Lately, PMP has observed a considerable uptick in hiring by small and large employers alike. In view of this welcome development, we thought our readers might benefit from a review of best practices in recruiting.
Best Practices for Using Social Media in Recruiting
The recruiting landscape has, like everything else in this digital age, changed significantly in recent years. The most obvious change has been the emergence of social media as a recruiting tool. Sites and applications such as LinkedIn and Facebook have been game-changers for recruiting purposes. But the use of social media in recruiting is not without its perils. Understanding the dangers of social media-based recruiting can help employers avoid potentially costly mistakes.
Many employers, when assessing a job candidate, visit the candidate’s Facebook page. While this practice is not unlawful in itself, it can result in the employer learning information about the candidate that cannot legally be considered in the hiring process. For example, the employer may learn the candidate’s race, ethnicity, marital status, age, or religion. Once a hiring decision-maker has such information, the employer is vulnerable to being accused of using it in the hiring decision.
One way to diminish that risk is to check social media only after a candidate has been interviewed, rather than using it as a method for conducting an initial screening of a candidate. Another way is to have someone in the company who is not involved in hiring decisions be in charge of viewing job candidates’ social media content and filtering out any information about protected characteristics (e.g., race, age, disability, etc.) before forwarding neutral information on to HR or the hiring manager. Also, an employer should never ask an applicant for his password or username information, or try to “friend” him or otherwise join his social network. A number of states have statutes prohibiting this conduct, and refraining from it is best practice in all states.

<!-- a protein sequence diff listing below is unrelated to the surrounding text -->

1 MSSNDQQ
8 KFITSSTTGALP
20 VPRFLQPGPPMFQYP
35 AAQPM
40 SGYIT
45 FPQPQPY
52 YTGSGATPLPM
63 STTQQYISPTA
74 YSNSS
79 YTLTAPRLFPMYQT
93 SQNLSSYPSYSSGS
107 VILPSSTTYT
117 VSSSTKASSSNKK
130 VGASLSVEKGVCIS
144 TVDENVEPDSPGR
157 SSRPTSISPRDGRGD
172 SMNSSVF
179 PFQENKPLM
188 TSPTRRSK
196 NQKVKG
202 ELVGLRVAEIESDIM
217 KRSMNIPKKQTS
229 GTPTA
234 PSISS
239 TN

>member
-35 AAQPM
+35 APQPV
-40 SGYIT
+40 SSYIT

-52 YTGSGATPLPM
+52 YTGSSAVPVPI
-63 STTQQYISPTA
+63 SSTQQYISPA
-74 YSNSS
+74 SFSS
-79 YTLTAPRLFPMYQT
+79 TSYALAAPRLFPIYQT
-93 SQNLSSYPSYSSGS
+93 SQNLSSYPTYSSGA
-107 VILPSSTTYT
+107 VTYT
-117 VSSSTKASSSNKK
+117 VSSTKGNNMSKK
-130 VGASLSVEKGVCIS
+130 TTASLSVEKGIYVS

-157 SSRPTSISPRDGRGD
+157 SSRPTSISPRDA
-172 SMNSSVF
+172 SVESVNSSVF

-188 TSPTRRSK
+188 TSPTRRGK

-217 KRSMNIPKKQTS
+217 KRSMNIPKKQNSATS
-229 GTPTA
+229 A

Other Best Practices in Recruiting
It should go without saying that every job posting an employer publishes should contain an EEO statement. This is language that states that the company is an equal opportunity employer and refers to its non-discriminatory hiring practices. (For federal contractors, the EEO statement must be more detailed pursuant to regulations.) Employers must bear in mind that these statements cannot be lip service; they must reflect a fundamental truth about the company.
One step in the recruiting process where a company’s EEO policy must be a guiding principle is the interview. When interviewing candidates, employers must take care not to ask questions that may elicit information regarding the candidate’s protected class status. For example, asking a candidate if she is married, has children, or plans to have children may seem like friendly small talk, but it is not permissible in a recruitment setting. Likewise, discussing a candidate’s religious affiliation (e.g., “Will you need to take Rosh Hashanah off?”) is forbidden. Employers should train their hiring team on interview skills, including what questions they can and cannot ask. For a free copy of PMP’s article, “Interview Do’s and Don’ts” please email info@pmpHR.com.
Recruiting new employees is an exciting undertaking, but must be conducted with a firm understanding of discrimination law requirements. Any employer with questions about effective, risk-averse recruitment strategies should contact an HR director at PMP.